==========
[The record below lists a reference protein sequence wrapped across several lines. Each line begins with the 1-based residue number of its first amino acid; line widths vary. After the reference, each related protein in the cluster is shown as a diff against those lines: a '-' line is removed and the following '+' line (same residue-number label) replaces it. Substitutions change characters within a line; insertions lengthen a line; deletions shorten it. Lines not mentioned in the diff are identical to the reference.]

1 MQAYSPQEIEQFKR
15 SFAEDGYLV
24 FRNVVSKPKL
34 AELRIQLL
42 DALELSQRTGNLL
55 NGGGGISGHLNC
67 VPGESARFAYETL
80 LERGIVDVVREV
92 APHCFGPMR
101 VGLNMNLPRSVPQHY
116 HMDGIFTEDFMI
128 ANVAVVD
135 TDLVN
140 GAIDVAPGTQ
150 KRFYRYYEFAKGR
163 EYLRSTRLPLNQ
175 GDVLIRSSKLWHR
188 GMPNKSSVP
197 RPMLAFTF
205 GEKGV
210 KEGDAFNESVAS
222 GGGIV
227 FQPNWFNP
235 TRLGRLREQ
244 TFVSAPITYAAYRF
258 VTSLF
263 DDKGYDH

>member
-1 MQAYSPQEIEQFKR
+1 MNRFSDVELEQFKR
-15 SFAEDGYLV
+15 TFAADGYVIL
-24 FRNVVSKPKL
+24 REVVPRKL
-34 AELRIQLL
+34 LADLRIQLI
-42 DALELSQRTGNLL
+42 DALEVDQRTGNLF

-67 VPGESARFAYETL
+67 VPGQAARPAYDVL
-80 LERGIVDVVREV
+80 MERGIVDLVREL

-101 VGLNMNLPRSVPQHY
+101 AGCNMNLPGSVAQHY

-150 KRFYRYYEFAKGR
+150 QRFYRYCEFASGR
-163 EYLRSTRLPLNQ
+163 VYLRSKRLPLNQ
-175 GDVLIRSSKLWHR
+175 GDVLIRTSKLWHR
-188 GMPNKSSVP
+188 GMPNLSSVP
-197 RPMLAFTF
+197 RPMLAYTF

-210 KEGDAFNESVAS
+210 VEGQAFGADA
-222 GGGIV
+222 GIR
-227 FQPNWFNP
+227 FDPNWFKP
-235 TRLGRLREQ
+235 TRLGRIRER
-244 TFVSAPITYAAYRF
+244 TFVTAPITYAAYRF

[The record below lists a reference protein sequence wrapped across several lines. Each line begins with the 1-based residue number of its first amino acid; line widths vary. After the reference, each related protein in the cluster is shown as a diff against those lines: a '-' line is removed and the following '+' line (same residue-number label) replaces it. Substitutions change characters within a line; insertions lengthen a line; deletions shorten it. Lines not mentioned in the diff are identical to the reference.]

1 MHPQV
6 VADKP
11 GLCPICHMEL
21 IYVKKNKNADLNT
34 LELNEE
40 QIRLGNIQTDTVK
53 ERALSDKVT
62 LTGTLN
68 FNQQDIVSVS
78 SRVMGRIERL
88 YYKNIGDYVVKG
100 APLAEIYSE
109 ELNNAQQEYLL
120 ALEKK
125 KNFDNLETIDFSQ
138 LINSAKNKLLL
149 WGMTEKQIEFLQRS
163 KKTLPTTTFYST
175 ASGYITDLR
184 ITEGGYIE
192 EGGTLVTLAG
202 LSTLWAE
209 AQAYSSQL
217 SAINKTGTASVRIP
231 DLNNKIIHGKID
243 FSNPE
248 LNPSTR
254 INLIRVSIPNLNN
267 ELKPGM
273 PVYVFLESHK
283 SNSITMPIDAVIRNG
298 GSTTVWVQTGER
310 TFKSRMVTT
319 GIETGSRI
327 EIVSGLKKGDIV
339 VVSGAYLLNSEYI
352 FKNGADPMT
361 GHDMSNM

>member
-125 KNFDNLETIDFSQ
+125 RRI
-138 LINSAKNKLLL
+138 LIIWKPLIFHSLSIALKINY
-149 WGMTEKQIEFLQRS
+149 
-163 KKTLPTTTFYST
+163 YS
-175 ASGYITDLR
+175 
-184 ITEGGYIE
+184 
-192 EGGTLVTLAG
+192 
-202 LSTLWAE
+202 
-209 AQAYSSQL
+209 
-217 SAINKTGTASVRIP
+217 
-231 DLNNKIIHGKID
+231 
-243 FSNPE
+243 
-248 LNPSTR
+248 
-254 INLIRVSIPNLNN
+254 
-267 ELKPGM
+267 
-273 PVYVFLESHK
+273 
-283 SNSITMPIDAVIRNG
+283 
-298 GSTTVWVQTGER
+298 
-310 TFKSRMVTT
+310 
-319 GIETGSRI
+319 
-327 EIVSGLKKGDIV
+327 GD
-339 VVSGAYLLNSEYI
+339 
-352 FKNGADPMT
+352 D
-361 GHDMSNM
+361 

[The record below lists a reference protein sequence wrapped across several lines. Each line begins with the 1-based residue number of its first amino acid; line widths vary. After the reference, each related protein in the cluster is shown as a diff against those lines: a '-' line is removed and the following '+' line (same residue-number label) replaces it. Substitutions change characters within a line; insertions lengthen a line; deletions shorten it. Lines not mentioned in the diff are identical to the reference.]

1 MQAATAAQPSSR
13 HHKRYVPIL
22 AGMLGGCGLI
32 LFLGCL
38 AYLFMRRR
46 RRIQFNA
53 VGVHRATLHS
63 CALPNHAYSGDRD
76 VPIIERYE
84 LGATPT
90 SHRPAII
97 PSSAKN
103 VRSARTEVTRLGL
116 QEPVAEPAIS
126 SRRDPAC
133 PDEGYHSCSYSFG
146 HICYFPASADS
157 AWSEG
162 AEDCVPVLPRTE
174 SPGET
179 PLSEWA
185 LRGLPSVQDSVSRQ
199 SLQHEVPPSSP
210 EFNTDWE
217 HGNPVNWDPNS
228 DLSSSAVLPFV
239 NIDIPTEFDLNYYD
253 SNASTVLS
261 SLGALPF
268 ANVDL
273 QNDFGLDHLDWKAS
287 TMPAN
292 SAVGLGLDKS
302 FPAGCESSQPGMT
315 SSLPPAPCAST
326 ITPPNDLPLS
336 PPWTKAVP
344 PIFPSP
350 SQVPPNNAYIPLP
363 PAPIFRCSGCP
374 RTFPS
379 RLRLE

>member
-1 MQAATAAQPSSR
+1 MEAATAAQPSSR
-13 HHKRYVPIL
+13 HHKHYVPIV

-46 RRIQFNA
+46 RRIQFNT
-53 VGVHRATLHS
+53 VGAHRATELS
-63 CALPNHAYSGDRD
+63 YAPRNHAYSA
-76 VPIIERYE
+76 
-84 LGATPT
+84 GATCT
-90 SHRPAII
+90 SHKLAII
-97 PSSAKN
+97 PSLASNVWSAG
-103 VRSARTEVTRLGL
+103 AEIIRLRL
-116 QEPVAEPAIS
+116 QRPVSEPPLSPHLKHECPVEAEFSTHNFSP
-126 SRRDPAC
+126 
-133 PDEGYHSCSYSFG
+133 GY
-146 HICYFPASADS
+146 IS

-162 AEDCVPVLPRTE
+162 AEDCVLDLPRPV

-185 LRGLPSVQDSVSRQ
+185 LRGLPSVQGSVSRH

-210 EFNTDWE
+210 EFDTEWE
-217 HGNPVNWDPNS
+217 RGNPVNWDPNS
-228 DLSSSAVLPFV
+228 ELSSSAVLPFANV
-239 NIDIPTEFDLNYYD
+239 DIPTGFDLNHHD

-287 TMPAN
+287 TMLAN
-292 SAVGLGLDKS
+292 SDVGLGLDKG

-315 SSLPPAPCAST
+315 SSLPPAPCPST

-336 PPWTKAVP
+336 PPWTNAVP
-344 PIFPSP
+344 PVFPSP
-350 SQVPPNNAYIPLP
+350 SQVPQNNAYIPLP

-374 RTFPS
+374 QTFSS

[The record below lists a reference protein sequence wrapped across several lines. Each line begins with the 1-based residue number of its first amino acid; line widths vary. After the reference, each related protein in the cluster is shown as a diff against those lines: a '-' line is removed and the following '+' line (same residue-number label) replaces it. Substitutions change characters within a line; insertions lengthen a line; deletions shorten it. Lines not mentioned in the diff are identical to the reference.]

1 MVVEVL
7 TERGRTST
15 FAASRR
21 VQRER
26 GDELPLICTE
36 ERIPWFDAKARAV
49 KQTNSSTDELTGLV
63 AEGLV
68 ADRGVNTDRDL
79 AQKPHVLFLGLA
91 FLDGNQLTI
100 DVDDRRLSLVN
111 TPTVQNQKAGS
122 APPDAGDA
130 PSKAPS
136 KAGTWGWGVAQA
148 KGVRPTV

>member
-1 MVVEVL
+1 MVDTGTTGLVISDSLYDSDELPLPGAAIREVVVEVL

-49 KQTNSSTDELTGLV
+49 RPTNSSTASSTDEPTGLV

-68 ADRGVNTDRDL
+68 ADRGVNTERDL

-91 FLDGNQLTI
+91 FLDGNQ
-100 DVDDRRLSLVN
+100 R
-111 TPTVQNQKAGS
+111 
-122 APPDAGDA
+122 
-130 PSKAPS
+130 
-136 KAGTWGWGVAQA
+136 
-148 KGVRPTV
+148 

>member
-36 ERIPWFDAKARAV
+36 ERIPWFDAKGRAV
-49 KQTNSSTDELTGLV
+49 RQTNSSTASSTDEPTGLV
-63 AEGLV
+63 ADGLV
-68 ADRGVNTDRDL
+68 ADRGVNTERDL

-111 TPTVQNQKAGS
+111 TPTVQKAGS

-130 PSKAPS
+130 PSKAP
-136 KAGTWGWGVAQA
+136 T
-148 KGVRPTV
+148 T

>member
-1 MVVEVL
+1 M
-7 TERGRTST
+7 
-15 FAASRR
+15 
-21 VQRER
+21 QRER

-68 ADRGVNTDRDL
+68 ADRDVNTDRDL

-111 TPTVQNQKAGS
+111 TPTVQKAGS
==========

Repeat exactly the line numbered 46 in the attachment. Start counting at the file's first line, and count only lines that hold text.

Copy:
-150 KRFYRYYEFAKGR